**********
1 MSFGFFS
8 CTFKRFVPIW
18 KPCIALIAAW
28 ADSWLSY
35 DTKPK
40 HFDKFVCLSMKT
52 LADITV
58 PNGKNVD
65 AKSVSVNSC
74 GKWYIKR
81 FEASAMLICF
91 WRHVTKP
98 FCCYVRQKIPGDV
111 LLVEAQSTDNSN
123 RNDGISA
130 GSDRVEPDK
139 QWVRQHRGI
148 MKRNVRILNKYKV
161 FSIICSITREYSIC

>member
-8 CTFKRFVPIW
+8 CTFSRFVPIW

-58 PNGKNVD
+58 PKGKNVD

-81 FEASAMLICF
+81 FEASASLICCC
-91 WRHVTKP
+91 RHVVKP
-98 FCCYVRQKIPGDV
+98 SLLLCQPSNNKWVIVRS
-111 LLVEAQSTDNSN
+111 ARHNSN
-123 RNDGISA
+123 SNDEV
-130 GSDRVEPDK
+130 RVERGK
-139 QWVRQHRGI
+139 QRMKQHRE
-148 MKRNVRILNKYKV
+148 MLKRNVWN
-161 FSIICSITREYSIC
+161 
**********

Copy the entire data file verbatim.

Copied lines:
1 MSFGFFS
8 CTFKRFVPIW
18 KPCIALIAAW
28 ADSWLSY
35 DTKPK
40 HFDKFVCLSMKT
52 LADITV
58 PNGKNVD
65 AKSVSVNSC
74 GKWYIKR
81 FEASAMLICF
91 WRHVTKP
98 FCCYVRQKIPGDV
111 LLVEAQSTDNSN
123 RNDGISA
130 GSDRVEPDK
139 QWVRQHRGI
148 MKRNVRILNKYKV
161 FSIICSITREYSIC

>member
-8 CTFKRFVPIW
+8 CTFSRFVPIW

-58 PNGKNVD
+58 PKGKNVD

-81 FEASAMLICF
+81 FEASASLICCC
-91 WRHVTKP
+91 RHVVKP
-98 FCCYVRQKIPGDV
+98 SLLLCQPSNNKWVIVRS
-111 LLVEAQSTDNSN
+111 ARHNSN
-123 RNDGISA
+123 SNDEV
-130 GSDRVEPDK
+130 RVERGK
-139 QWVRQHRGI
+139 QRMKQHRE
-148 MKRNVRILNKYKV
+148 MLKRNVWN
-161 FSIICSITREYSIC
+161 